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Matthew 26:11 For you have the poor always with you...
Context:

Events leading to the Last Supper and crucifixion. This is in response to the woman who poured perfume on Christ's feet and washed them with her hair. The apostle criticized her because of the money the perfume cost and what that money could have bought for the poor.

Spoken to:
Apostles
Greek Verse:

Matthew 26:11 πάντοτε γὰρ τοὺς πτωχοὺς ἔχετε μεθ᾽ ἑαυτῶν, ἐμὲ δὲ οὐ πάντοτε ἔχετε:

KJV Verse:

Matthew 26:11 For ye have the poor always with you; but me ye have not always.

NIV Verse:

Matthew 26:11 The poor you will always have with you, but you will not always have me.

Literal Alternative:

Because always you have beggars among yourselves, but me you don't always have.

Hidden Meaning:

The Greek word translated as "always" is only used by Jesus eight times. It is not a word Jesus uses loosely, like many of us. However, it is used twice in this verse.

The Spoken Version:

"this is because at all time you have beggars," he continued, "with themsselves. Me, however, you do not really keep at all times."

My Takeaway:

Poverty is a condition of life that cannot be elimnated.

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About this Site

I started this site fifteen years ago.  My original award-winning work as a "techno-linguist" was in ancient Chinese. I wanted to bring the same computer search and analysis techniques to explore something more important: the original Greek of Jesus's words. To understand why this was important to me, you may want to read this article on how Jesus's meaning is lost.

This site does not promote any religious point of view. On the contrary, it seeks to avoid the competing and evolving religious dogmas that have shaped Biblical translation for centuries.  I purposely use "nonreligious" sources for Greek word meaning, rejoining the study of Biblical Greek with the broader study of ancient Greek. My goal is simply to identify how listeners of Jesus's time would have heard him.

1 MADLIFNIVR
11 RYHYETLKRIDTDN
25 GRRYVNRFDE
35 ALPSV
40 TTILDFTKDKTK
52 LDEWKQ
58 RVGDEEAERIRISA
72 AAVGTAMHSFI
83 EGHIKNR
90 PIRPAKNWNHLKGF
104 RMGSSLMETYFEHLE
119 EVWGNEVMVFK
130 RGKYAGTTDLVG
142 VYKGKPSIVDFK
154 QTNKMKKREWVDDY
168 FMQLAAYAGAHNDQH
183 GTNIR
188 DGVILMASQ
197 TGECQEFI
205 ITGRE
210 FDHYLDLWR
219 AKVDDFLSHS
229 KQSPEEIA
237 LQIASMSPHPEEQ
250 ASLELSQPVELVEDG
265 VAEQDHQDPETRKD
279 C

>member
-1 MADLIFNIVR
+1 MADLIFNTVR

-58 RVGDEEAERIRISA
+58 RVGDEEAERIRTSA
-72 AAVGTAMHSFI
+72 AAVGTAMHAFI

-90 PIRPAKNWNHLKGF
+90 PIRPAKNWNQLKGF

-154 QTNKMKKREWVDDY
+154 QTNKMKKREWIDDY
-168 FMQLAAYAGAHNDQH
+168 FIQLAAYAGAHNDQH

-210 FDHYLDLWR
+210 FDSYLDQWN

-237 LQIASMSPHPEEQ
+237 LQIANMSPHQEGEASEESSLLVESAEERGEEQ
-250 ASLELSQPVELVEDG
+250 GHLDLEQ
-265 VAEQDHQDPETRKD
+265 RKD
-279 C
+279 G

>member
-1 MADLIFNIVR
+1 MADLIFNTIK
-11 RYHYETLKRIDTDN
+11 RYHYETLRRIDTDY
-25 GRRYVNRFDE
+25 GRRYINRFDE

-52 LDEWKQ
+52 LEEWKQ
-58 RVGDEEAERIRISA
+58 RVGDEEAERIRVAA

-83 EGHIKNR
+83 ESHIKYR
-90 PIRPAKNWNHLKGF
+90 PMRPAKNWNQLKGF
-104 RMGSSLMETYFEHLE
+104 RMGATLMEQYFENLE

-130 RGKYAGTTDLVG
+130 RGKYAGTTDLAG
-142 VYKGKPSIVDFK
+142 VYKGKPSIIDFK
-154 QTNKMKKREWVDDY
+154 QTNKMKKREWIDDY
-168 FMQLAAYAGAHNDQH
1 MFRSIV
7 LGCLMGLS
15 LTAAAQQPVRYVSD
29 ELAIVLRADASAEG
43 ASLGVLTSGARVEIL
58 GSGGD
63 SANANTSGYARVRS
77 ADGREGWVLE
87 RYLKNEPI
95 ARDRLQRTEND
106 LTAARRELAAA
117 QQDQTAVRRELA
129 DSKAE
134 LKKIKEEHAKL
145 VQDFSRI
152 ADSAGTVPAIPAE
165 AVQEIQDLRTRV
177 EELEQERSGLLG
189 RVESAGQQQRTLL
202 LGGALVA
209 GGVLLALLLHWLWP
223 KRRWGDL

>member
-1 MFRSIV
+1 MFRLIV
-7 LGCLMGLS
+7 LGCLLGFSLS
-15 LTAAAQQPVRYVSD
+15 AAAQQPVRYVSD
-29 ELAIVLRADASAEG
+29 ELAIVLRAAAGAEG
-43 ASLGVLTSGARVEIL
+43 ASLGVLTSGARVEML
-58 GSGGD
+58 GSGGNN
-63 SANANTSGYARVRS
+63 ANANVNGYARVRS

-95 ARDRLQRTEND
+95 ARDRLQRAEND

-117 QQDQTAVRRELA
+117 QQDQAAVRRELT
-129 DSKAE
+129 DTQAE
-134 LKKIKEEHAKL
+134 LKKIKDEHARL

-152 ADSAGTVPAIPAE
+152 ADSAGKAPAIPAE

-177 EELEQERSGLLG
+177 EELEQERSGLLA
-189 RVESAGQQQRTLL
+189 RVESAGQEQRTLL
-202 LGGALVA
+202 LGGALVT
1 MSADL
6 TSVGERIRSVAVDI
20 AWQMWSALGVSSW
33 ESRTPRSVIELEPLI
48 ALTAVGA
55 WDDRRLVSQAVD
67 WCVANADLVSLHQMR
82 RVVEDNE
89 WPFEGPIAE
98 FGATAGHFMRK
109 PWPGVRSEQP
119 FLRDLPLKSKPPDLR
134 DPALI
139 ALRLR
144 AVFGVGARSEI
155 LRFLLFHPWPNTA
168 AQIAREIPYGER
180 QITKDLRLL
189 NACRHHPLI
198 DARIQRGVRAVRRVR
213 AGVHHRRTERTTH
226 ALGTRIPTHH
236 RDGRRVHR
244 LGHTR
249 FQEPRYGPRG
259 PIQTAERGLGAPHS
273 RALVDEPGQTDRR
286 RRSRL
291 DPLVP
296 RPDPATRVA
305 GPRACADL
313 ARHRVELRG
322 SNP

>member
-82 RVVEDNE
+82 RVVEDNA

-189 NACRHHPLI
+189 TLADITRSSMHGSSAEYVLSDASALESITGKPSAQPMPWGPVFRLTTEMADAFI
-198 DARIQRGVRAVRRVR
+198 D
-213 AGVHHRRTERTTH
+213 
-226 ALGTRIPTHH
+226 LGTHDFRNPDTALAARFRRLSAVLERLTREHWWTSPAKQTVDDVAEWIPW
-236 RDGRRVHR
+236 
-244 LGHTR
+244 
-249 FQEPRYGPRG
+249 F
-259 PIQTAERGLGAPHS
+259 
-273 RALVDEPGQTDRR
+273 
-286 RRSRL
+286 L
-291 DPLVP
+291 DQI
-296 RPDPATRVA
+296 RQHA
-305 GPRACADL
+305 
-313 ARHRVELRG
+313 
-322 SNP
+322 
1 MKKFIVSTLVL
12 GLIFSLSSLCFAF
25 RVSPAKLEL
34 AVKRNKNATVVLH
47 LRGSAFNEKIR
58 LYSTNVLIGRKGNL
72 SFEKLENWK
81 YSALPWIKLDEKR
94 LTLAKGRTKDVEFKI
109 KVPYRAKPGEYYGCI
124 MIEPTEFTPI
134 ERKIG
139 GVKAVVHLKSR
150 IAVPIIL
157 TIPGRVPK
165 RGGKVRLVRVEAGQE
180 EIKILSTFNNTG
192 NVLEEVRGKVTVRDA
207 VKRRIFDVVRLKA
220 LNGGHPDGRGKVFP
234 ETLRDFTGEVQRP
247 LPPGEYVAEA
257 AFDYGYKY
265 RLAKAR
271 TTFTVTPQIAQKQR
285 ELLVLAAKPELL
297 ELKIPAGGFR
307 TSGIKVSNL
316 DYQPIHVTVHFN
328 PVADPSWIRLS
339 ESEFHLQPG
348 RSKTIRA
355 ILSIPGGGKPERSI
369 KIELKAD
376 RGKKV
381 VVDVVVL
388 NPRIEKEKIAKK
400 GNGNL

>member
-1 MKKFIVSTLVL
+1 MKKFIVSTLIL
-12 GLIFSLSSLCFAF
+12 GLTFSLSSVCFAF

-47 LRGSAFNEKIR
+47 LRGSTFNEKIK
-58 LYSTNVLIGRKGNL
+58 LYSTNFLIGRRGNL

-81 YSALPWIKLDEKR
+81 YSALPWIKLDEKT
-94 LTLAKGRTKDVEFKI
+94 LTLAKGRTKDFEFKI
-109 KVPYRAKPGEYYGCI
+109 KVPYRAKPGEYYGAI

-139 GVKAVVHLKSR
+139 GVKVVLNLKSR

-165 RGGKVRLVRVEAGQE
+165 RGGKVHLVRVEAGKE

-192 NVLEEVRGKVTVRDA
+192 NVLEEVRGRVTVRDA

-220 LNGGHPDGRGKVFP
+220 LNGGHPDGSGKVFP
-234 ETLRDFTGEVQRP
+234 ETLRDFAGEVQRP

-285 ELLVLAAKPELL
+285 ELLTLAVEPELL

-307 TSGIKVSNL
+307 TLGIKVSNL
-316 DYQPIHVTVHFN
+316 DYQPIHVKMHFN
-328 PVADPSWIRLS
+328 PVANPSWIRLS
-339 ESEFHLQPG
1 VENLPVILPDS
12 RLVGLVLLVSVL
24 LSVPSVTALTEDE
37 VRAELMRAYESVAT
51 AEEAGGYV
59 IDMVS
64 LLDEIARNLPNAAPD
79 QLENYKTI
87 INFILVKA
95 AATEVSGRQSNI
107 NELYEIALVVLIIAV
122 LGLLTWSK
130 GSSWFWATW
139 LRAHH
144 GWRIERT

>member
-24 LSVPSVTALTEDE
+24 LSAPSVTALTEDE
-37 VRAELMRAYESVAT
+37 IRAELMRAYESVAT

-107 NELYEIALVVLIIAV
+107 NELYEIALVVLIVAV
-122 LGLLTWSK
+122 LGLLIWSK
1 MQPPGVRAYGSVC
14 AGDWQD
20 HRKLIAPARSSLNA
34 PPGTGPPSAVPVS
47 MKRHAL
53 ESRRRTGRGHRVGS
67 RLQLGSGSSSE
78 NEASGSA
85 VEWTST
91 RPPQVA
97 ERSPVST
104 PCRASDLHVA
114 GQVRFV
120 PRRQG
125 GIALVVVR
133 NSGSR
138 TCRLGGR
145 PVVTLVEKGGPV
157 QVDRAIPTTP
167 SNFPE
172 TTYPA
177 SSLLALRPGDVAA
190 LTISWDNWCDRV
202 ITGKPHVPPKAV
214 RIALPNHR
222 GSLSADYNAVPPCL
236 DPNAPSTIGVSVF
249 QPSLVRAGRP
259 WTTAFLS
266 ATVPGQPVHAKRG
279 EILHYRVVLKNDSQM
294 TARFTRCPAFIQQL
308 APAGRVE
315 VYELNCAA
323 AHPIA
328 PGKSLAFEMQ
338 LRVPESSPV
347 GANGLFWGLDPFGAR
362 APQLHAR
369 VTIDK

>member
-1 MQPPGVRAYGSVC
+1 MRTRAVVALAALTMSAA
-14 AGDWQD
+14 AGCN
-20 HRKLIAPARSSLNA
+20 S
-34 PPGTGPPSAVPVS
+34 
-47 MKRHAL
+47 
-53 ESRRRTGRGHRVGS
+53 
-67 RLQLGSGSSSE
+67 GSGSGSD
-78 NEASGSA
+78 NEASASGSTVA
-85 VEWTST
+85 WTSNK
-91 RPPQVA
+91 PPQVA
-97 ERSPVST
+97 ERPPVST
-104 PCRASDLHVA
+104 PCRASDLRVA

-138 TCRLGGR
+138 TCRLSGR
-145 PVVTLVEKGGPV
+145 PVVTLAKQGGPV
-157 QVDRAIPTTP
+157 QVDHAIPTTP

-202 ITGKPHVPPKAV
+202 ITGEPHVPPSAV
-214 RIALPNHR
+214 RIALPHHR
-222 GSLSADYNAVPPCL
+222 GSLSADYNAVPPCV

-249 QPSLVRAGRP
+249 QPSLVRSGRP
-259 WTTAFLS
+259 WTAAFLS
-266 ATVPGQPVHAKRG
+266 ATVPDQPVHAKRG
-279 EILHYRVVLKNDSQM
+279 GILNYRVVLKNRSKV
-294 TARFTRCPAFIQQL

Jesus' words are unique for three reasons.

  1. His words were spoken, not written. Spoken language is inherently different than written language.
  2. His words changed the meaning of words, determining even how later NT authors' used the Greek.
  3. His words were the basis of a unique historical revolution in the way people think.

Most of the on-line material on "Biblical Greek" is largely tautological. It explains the Greek only in terms of how it has been translated into English in the Bible. It flows from the ways that the  Gospel was taught from the Latin Vulgate. I respect this work and use it daily. However,  most of my work takes place outside of this tradition, researching the use of the Greek closer to the time of Jesus, especially the Greek OT, the Septuagint.

The Bible has been such a powerful force in history that it has changed the meaning of many words in English, Latin, and Greek. However, the Greek of Jesus's words has been faithfully preserved for centuries despite the changing religious fashions. These fashions, unfortunately, affect each successive English translation of the Bible, moving it further and further from the Greek.  I stopped analyzing the NLT version because so much of it fails to connect to anything in Jesus's Greek. It is not a translation but how a group of people today feel about the ideas in other English translations. The Message Bible version is even worse.

This site is offered for those who care about fidelity to Scripture as passed down for two thousand years.

Most Recent Question

Question:
Does John 6:37 mean that once I’m saved, no matter what sin I do, if I come to Jesus and ask for forgiveness and repent from that sin, I will not be cast out?
Answer:

I don't see anything about asking forgiveness and repenting nor anything about "being saved." All of these are Christian concepts invented after Jesus. He doesn't use these ideas at all. What is translated as "forgive" means "let go" as in dropping something. What is translated as "repent" means "change your mind" as in thinking differently. What gets translated as "being saved" is the idea of being "rescued" not from "evil" but from "worthlessness."

None of this is in the verses. Or in its context. His ideas in John 6:37 are simpler.  You are either returning to Jesus or moving away from him. Those who the Father has given him...